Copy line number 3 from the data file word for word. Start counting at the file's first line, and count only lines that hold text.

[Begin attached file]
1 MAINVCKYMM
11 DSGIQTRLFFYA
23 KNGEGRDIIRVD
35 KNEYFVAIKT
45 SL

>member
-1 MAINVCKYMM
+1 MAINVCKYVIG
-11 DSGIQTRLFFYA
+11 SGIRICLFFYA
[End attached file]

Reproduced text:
23 KNGEGRDIIRVD